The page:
Genetic signatures of exceptional longevity in humans.
ABSTRACT Healthy aging is thought to reflect the combined influence of environmental factors (lifestyle choices) and genetic factors. To explore the genetic contribution, we undertook a genome-wide association study of exceptional longevity (EL) in 1055 centenarians and 1267 controls. Using these data, we built a genetic model that includes 150 single-nucleotide polymorphisms (SNPs) and found that it could predict EL with 77% accuracy in an independent set of centenarians and controls. Further in silico analysis revealed that 90% of centenarians can be grouped into 19 clusters characterized by different combinations of SNP genotypes-or genetic signatures-of varying predictive value. The different signatures, which attest to the genetic complexity of EL, correlated with differences in the prevalence and age of onset of age-associated diseases (e.g., dementia, hypertension, and cardiovascular disease) and may help dissect this complex phenotype into subphenotypes of healthy aging.
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ABSTRACT: Case control studies of nonagenarians and centenarians provide evidence that long-lived individuals do not differ in the rate of disease associated variants compared to population controls. These results suggest that an enrichment of novel protective variants, rather than a lack of disease associated variants, determine the genetic predisposition to exceptionally long lives. Using data from the Long Life Family Study (LLFS), we sought to replicate these findings and extend them to include a larger number of disease-specific risk alleles. To accomplish this goal, we built a genetic risk score for each of four age-related disease groups: Alzheimer's disease, cardiovascular disease and stroke, type 2 diabetes, and various cancers and compared the distribution of these scores between older participants of the LLFS, their offspring and their spouses. The analyses showed no significant differences in distribution of the genetic risk scores for cardiovascular disease and stroke, type 2 diabetes, or cancer between the groups, while participants of the LLFS appeared to carry an average 1% fewer risk alleles for Alzheimer's disease compared to spousal controls and, while the difference may not be clinically relevant, it was statistically significant. However, the statistical significance between familial longevity and the Alzheimer's disease genetic risk score was lost when a more stringent linkage disequilibrium threshold was imposed to select independent genetic variants.Aging 02/2015; · 4.89 Impact Factor
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ABSTRACT: A recent paper by Deelen et al. (2014) in Human Molecular Genetics reports the largest genome-wide association study of human longevity to date. While impressive, there is a remarkable lack of association of genes known to considerably extend lifespan in rodents with human longevity, both in this latest study and in genetic association studies in general. Here, I discuss several possible explanations, such as intrinsic limitations in longevity association studies and the complex genetic architecture of longevity. Yet one hypothesis is that the lack of correlation between longevity-associated genes in model organisms and genes associated with human longevity is, at least partly, due to intrinsic limitations and biases in animal studies. In particular, most studies in model organisms are conducted in strains of limited genetic diversity which are then not applicable to human populations. This has important implications and, together with other recent results demonstrating strain-specific longevity effects in rodents due to caloric restriction, it questions our capacity to translate the exciting findings from the genetics of aging to human therapies.Cell cycle (Georgetown, Tex.) 09/2014; 13(17):2671-2673. DOI:10.4161/15384101.2014.950151 · 5.01 Impact Factor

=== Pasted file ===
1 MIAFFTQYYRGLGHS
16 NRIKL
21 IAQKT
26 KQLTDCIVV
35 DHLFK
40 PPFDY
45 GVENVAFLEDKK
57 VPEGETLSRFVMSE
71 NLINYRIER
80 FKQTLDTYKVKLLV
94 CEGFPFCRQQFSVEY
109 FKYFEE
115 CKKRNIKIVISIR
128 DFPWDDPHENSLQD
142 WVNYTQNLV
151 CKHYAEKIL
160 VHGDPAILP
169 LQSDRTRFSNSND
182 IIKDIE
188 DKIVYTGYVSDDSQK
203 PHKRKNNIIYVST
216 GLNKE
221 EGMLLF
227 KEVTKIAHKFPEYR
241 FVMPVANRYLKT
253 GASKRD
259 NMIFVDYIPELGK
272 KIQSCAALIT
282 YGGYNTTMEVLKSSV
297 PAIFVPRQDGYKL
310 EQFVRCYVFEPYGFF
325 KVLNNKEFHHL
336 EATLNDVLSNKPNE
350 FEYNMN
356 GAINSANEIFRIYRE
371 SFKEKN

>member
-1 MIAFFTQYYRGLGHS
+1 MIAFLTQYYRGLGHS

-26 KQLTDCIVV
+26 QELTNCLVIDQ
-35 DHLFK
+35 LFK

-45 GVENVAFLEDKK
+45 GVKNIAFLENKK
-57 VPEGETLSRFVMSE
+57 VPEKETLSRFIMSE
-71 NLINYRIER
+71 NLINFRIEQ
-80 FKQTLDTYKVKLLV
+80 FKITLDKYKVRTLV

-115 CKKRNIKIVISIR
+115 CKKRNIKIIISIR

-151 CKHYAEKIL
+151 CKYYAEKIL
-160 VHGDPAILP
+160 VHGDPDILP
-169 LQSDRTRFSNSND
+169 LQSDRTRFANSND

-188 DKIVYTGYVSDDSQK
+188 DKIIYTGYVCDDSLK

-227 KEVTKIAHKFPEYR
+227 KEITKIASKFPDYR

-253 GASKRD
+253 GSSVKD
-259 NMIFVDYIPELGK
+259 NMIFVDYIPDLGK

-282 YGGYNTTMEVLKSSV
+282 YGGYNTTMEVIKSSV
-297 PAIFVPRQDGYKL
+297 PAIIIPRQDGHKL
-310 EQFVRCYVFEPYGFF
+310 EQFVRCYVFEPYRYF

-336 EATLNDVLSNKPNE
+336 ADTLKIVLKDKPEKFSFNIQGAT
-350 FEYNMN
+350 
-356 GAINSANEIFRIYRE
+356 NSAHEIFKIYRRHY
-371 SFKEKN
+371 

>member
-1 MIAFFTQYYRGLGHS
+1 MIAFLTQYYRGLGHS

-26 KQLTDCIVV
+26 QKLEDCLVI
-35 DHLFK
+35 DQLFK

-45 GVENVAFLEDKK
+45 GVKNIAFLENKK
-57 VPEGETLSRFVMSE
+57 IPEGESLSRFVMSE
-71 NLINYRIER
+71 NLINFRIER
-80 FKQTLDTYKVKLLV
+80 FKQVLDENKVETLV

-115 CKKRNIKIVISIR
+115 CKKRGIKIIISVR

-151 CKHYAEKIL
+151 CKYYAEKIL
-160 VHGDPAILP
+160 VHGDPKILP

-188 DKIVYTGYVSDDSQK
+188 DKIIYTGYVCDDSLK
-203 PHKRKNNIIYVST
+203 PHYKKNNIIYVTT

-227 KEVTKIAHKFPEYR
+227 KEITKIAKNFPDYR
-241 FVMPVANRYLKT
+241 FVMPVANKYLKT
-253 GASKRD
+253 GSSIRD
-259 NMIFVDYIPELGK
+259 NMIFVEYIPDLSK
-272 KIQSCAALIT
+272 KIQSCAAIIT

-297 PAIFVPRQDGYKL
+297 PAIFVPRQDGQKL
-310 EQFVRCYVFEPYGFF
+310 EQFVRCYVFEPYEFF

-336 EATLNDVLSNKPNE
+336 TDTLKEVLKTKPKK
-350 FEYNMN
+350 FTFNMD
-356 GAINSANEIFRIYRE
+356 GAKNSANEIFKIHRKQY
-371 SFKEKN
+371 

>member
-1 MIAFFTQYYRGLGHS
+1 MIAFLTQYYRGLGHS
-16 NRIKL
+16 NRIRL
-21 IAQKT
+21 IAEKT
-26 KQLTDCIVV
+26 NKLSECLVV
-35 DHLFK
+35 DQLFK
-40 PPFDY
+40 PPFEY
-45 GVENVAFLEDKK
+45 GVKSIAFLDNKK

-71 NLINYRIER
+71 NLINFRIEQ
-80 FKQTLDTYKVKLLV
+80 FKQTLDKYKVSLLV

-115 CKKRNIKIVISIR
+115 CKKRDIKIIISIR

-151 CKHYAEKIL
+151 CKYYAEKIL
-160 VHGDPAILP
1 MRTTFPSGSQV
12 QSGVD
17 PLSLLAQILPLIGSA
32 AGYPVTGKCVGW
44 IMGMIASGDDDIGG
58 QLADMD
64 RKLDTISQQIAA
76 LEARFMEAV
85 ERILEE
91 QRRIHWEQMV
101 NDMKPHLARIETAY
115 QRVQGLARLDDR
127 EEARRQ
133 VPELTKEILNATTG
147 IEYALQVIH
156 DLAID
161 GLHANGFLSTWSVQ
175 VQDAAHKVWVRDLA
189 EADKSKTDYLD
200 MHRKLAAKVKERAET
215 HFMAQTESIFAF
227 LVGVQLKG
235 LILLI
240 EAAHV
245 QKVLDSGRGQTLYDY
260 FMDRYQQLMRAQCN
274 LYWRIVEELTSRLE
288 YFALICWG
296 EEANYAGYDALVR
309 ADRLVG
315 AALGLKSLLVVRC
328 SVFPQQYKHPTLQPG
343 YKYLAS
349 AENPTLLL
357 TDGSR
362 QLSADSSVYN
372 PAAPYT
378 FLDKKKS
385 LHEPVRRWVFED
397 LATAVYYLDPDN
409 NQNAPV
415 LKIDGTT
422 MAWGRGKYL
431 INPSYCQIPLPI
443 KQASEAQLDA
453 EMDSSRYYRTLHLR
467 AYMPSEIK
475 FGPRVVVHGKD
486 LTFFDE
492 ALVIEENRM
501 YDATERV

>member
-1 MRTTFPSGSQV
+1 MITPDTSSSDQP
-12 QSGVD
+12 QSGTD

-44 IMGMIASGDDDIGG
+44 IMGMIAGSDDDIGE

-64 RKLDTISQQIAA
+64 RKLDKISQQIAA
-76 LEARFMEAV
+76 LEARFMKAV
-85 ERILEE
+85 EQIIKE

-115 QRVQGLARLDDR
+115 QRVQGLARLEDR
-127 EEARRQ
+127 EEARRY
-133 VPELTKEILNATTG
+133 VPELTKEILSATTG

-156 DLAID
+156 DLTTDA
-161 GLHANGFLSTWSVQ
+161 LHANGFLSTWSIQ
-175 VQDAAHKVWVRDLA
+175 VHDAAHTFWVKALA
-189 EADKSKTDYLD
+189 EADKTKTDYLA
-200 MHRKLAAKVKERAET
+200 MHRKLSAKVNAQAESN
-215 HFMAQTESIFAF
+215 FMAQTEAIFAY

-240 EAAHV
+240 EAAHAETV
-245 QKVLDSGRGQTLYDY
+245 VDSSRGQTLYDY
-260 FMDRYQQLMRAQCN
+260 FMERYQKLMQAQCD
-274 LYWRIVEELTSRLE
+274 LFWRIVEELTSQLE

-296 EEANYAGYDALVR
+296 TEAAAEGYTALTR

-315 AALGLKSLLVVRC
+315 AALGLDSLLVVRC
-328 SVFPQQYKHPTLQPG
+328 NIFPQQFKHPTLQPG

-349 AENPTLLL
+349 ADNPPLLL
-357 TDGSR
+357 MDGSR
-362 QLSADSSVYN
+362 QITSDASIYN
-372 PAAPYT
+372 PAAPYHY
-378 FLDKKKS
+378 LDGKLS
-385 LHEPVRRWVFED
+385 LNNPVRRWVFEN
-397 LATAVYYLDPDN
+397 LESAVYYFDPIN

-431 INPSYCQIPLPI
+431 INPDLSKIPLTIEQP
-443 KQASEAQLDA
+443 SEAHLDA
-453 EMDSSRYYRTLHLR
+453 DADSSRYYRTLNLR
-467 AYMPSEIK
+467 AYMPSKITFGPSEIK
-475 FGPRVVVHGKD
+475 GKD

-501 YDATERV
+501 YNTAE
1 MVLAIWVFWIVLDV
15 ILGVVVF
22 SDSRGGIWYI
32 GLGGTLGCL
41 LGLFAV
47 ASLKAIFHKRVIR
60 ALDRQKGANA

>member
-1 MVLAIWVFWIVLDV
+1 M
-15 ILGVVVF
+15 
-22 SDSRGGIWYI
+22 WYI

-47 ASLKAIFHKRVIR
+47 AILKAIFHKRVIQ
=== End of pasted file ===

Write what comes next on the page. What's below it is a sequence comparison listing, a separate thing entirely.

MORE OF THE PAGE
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ABSTRACT: Objective: We have previously reported the combined effect of SNPs perturbing insulin signaling (ENPP1 K121Q, rs1044498; IRS1 G972R, rs1801278; TRIB3 Q84R, rs2295490) on insulin resistance (IR), type 2 diabetes (T2D) and cardiovascular events. We here investigated whether such a combined effect affects also all-cause mortality in a sample of 1851 Whites of European ancestry. Methods: We investigated a first sample of 721 patients, 232 deaths, 3389 person-years (py). Replication was assessed in two samples of patients with T2D: the Gargano Mortality Study (GMS) of 714 patients, 127 deaths, 5426 py and the Joslin Kidney Study (JKS) comprising 416 patients, 214 deaths, 5325 py. Results: In the first sample, individuals carrying 1 or ≥2 risk alleles had 33% (p = 0.06) and 51% (p = 0.02) increased risk of mortality, as compared with individuals with no risk alleles. A similar, though not significant, trend was obtained in the two replication samples only for subject carrying ≥ 2 risk alleles. In a pooled analysis, individuals carrying ≥2 risk alleles had higher mortality rate as compared to those carrying 0 risk alleles (HR = 1.34, 95%CI = 1.08-1.67; p = 0.008), and as compared to those carrying only one risk allele (HR = 1.41, 95%CI = 1.13-1.75; p = 0.002). This association was independent from several possible confounders including sex, age, BMI, hypertension and diabetes status. Conclusion: Our data suggest that variants affecting insulin signaling exert a joint effect on all-cause mortality and is consistent with a role of abnormal insulin signaling on mortality risk. Copyright © 2014 Elsevier Ireland Ltd. All rights reserved.Atherosclerosis 10/2014; 237(2):639-644. DOI:10.1016/j.atherosclerosis.2014.10.005 · 3.97 Impact Factor